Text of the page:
Nov 28, 2007
79
0
Full Disk Encryption works at the hard drive sector level, after the PBA passcode is entered at boot, the drive is fully unlocked. Because it works at the sector level it should not theoretically even be noticeable by the OS. Only when the drive is locked (i.e. mac shutdown) does the security/encryption come into effect.

That being said, despite what the Apple rep may say, none of these features are already in 'Leopard'. Leopard's file-vault is a piece of **** and causes all types of problems for users (e.g. time machine). It relies on a totally different type of implementation, essentially it just wraps the home user account in a encrypted container that is 'mounted' when you login. This limits a lot of functionality in OSX and for me and a lot of other people has been the cause of quite a few problems.

It will be interesting to see how effective Pointsec's implementation of WDE is. PGP offers WDE but not on the active boot partition, lol, which is just silly... what's the point then? Anyhow, eager to see this in action but if I recall Pointsec does not sell individual licenses to private individuals (at least not for the windows version I dont think..)?? .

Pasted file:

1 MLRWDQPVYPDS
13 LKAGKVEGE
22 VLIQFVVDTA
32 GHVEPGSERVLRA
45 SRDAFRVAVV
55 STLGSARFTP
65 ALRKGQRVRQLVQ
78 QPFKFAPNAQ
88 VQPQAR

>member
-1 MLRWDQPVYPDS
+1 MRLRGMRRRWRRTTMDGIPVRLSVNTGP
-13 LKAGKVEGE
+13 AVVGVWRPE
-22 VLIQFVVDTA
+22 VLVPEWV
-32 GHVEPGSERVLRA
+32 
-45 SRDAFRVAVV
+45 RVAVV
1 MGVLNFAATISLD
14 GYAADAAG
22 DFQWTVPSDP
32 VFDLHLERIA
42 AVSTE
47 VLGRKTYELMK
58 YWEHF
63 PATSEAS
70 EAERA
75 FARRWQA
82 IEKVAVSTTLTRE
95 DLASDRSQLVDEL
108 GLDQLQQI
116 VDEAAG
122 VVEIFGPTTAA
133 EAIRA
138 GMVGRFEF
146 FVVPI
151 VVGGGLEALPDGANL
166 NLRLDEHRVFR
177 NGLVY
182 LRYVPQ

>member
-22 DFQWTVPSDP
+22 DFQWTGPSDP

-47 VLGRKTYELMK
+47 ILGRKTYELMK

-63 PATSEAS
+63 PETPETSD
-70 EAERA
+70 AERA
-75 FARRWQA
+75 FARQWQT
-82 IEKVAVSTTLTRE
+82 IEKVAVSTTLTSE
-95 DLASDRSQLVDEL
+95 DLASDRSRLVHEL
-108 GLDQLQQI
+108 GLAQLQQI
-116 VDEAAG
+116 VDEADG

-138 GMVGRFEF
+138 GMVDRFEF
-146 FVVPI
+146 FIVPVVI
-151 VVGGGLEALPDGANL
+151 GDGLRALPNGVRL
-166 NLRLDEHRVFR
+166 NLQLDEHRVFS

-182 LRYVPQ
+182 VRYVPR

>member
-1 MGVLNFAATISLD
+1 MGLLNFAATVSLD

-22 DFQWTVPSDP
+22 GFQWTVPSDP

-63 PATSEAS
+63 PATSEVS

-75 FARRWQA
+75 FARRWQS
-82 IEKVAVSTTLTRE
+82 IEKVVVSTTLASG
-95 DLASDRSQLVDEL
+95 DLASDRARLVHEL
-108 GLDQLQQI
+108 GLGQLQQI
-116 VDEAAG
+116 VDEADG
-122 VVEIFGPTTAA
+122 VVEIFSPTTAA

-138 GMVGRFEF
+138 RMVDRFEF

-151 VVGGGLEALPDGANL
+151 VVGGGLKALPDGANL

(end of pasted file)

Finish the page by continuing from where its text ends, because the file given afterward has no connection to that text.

longofest

Editor emeritus
Jul 10, 2003
2,880
1,538
Falls Church, VA
How does full-disk encryption work? How transparent to the user is it?

Is it compatible with all software, including disk utility programs, search tools, virus scanners, etc? When you back up your files, are they encrypted too (there are pros and cons either way)? Will it break when the next O.S. upgrade comes out? What's the risk that a glitch will cause you to lose access to the whole disk?

Here's the wikipedia page on Full Disk Encryption. To put it in mac terms, its FileVault but for your entire hard disk. This means you have to enter a key in order to

I believe a kernel extension provides real-time encryption/decryption of the file system. This may be done via the CPU, or sometimes it can use the TPM module. I'm not sure what Check Point uses. Don't know about effects on disk utilities, and I'd imagine that OS updates would need to be verified for impacts before being applied, but that's true of any software. A well-organized enterprise has a division that tests updates before distributing it to the rest of the enterprise.